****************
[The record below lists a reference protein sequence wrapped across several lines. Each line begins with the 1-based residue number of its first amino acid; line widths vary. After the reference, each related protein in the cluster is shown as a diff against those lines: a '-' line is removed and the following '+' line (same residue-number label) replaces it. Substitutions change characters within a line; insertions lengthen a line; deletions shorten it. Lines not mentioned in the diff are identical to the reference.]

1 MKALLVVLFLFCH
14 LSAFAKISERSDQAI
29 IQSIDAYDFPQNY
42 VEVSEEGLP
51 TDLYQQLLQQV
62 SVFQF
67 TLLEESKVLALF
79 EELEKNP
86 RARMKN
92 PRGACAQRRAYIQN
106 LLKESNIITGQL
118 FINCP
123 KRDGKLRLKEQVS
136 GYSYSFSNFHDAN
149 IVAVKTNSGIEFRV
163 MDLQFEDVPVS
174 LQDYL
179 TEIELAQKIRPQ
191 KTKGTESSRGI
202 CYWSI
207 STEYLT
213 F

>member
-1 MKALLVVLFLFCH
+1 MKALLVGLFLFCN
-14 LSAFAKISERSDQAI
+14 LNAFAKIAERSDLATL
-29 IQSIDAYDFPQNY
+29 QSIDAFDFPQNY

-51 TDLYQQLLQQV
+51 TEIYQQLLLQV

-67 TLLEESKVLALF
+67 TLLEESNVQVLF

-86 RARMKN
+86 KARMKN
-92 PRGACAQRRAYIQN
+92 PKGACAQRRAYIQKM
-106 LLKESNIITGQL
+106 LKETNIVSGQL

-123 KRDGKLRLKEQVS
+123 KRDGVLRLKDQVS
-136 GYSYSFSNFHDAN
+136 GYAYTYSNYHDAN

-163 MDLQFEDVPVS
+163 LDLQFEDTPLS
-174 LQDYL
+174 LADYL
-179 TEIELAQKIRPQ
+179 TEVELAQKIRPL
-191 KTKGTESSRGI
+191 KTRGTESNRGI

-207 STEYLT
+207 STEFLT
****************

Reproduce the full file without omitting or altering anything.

[The record below lists a reference protein sequence wrapped across several lines. Each line begins with the 1-based residue number of its first amino acid; line widths vary. After the reference, each related protein in the cluster is shown as a diff against those lines: a '-' line is removed and the following '+' line (same residue-number label) replaces it. Substitutions change characters within a line; insertions lengthen a line; deletions shorten it. Lines not mentioned in the diff are identical to the reference.]

1 MKALLVVLFLFCH
14 LSAFAKISERSDQAI
29 IQSIDAYDFPQNY
42 VEVSEEGLP
51 TDLYQQLLQQV
62 SVFQF
67 TLLEESKVLALF
79 EELEKNP
86 RARMKN
92 PRGACAQRRAYIQN
106 LLKESNIITGQL
118 FINCP
123 KRDGKLRLKEQVS
136 GYSYSFSNFHDAN
149 IVAVKTNSGIEFRV
163 MDLQFEDVPVS
174 LQDYL
179 TEIELAQKIRPQ
191 KTKGTESSRGI
202 CYWSI
207 STEYLT
213 F

>member
-1 MKALLVVLFLFCH
+1 MKALLVGLFLFCN
-14 LSAFAKISERSDQAI
+14 LNAFAKIAERSDLATL
-29 IQSIDAYDFPQNY
+29 QSIDAFDFPQNY

-51 TDLYQQLLQQV
+51 TEIYQQLLLQV

-67 TLLEESKVLALF
+67 TLLEESNVQVLF

-86 RARMKN
+86 KARMKN
-92 PRGACAQRRAYIQN
+92 PKGACAQRRAYIQKM
-106 LLKESNIITGQL
+106 LKETNIVSGQL

-123 KRDGKLRLKEQVS
+123 KRDGVLRLKDQVS
-136 GYSYSFSNFHDAN
+136 GYAYTYSNYHDAN

-163 MDLQFEDVPVS
+163 LDLQFEDTPLS
-174 LQDYL
+174 LADYL
-179 TEIELAQKIRPQ
+179 TEVELAQKIRPL
-191 KTKGTESSRGI
+191 KTRGTESNRGI

-207 STEYLT
+207 STEFLT